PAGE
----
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Self-driving cars could lead to a fourth, white traffic signal — or none at all: researchers

The advent of self-driving cars could lead to a number of changes to traffic laws down the road, including a possible fourth traffic signal, researchers say.

On top of the ubiquitous red, yellow and green, a white light could signal that autonomous vehicles are in charge of the intersection. Or the vehicles could possibly make signals irrelevant altogether.

North Carolina State University associate engineering professor Ali Hajbabaie is among those imagining the future of traffic lights. 

“When we get to the intersection, we stop if it’s red, and we go if it’s green,” Hajbabaie told The Associated Press, “but if the white light is active, you just follow the vehicle in front of you.”

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Intersection in Birmingham, Alabama

This undated photo provided by the University of Michigan College of Engineering shows vehicles as they travel through the Old Woodward Avenue and East Maple signalized intersection, which was re-timed using the Optimized Signal as a Service in Birmi (Jeremy Little/University of Michigan College of Engineering via AP / AP Images)

An alternative could be red and green flashing lights, with no white light necessary. 

The changes couldn’t come about until about half of all vehicles on the road are self-driving, he acknowledged, but University of Michigan civil engineering professor Henry Liu thinks it could be sooner than later.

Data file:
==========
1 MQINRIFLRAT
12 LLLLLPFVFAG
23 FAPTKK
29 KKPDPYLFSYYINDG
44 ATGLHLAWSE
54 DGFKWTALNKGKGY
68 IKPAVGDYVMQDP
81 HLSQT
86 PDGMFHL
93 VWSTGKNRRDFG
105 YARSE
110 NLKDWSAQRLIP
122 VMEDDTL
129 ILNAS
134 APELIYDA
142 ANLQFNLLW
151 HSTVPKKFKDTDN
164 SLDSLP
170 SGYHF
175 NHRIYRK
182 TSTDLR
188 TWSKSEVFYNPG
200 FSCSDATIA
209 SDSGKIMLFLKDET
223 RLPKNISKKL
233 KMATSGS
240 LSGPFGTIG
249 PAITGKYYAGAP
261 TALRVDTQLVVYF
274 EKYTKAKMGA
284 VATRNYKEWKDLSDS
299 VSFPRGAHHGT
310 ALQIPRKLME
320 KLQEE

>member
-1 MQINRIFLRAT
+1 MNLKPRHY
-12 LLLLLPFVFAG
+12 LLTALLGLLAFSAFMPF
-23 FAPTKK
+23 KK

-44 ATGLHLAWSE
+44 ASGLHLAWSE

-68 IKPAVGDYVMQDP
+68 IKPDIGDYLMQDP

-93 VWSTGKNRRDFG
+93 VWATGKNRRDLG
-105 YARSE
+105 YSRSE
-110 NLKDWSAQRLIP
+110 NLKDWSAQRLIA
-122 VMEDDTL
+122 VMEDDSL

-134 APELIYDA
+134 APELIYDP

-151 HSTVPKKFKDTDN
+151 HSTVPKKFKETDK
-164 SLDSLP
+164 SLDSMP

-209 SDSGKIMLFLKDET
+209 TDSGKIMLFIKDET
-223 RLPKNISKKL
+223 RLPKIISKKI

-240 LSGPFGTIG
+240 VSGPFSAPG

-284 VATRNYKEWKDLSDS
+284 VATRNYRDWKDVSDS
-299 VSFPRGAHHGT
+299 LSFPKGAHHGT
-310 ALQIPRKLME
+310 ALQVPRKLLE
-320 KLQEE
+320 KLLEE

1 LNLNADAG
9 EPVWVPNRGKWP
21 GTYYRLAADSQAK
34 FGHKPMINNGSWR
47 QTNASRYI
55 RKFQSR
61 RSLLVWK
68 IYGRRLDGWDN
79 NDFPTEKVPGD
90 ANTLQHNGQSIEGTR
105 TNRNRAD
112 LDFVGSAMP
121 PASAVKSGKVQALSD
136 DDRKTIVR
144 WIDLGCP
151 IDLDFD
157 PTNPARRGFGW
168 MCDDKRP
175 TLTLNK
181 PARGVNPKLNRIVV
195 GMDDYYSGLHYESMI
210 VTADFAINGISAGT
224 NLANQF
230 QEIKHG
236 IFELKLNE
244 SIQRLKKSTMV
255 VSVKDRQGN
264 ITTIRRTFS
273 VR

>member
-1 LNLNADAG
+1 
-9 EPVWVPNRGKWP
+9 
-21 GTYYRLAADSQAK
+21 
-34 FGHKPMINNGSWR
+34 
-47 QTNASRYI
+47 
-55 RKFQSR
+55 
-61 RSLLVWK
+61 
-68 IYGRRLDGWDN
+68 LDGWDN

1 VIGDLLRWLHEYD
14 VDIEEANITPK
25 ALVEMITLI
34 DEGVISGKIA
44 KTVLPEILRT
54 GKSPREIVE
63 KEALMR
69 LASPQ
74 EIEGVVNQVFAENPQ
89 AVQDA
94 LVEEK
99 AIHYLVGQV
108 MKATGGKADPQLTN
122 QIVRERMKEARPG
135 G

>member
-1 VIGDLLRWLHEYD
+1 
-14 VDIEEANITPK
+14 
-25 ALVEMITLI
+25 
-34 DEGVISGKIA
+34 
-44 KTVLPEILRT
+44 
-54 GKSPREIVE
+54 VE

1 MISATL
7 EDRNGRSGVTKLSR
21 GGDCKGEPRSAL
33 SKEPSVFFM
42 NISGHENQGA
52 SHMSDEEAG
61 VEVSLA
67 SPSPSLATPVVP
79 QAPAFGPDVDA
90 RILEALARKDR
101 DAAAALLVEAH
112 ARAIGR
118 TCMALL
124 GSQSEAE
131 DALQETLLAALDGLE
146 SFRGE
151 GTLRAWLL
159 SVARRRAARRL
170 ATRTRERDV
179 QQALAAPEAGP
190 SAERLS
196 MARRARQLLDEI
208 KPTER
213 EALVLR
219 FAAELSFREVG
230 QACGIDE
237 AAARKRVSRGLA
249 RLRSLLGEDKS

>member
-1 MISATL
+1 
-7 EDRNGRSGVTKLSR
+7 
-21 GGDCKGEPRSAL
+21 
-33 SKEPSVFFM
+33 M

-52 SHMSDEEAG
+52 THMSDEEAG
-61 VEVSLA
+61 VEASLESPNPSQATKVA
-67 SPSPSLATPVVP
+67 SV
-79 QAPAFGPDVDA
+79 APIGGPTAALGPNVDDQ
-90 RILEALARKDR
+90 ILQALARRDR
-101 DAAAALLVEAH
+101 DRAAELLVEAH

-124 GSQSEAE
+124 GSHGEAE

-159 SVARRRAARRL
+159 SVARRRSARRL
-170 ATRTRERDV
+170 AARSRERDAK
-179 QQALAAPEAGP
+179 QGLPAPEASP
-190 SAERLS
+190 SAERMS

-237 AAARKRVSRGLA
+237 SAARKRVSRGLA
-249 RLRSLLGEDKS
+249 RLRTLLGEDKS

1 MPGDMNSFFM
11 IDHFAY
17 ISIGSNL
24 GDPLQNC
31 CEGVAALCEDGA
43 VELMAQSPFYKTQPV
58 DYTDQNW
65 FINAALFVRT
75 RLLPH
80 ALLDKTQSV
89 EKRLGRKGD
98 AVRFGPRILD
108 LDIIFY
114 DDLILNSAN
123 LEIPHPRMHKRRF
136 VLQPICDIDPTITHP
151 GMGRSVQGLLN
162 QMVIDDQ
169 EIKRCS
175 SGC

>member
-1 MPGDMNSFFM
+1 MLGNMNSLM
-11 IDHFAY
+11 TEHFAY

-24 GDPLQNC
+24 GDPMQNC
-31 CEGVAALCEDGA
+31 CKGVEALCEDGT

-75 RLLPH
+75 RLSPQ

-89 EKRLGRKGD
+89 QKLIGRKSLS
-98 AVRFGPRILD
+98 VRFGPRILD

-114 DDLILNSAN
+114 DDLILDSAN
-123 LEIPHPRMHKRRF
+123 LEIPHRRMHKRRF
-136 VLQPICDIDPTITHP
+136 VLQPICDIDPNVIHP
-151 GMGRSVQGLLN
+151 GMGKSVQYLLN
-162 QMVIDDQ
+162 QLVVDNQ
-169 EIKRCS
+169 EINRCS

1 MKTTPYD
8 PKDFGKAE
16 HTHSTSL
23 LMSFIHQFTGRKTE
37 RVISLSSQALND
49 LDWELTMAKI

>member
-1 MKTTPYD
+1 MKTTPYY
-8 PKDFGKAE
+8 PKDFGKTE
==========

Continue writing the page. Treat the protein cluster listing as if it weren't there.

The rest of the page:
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“The pace of artificial intelligence progress is very fast, and I think it’s coming,” he told AP. 

University of Michigan researchers also landed a grant from the U.S. Department of Transportation via the bipartisan infrastructure law to test traffic light changes in real time using speed and location data from cars. 

A Waymo car

A Waymo autonomous vehicle travels along Masonic Avenue in San Francisco.  (Justin Sullivan/Getty Images / Getty Images)

The university is conducting a pilot program in the Detroit suburb of Birmingham. 

“The beauty of this is you don’t have to do anything to the infrastructure,” Liu said, noting that Birmingham’s traffic lights are on a fixed timer and don’t make adjustments for different traffic flows. “The data is not coming from the infrastructure. It’s coming from the car companies.”

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More than half of traffic lights nationwide don’t account for congestion or lighter-than-normal traffic like in the middle of the night. 

Liu said although there are higher-tech solutions to monitoring traffic, they require cities to make complex and expensive upgrades.

The first “municipal traffic control system” appeared in Cleveland in 1914, according to Smithsonian Magazine. At first, there was just green and red, with the yellow light added a few years later. 

Dr. Xingmin Wang

Dr. Xingmin Wang, postdoctoral research fellow at the University of Michigan-Ann Arbor, shows a visualization of connected vehicle trajectory data insights that aid in the optimization of traffic signals.  (Jeremy Little/University of Michigan College of Engineering via AP / Getty Images)

Since then, traffic lights haven’t changed much. 

While fully autonomous vehicles are not yet on the market, companies like Tesla, Mercedes, GM and Ford are bridging the gap, along with Waymo, the autonomous rideshare service owned by Google’s parent company, Alphabet.

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“While it is good at this early stage of AV development that people are thinking creatively about how to facilitate the safe deployment of safe AVs, policymakers and infrastructure owners should be careful about jumping too soon on AV-specific investments that may turn out to be premature or even unnecessary,” Waymo spokesperson Sandy Karp said in an email to The Associated Press.

Karp noted cars operate without a fourth light in select cities, including Los Angeles, Phoenix, Austin, Texas and San Francisco.

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